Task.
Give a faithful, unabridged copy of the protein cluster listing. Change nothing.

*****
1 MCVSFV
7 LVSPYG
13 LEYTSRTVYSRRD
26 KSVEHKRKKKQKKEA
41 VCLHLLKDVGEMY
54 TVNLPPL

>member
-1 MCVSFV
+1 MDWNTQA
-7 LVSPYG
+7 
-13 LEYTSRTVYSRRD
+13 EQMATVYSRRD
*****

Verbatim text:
1 MCVSFV
7 LVSPYG
13 LEYTSRTVYSRRD
26 KSVEHKRKKKQKKEA
41 VCLHLLKDVGEMY
54 TVNLPPL

>member
-1 MCVSFV
+1 MDWNTQA
-7 LVSPYG
+7 
-13 LEYTSRTVYSRRD
+13 EQMATVYSRRD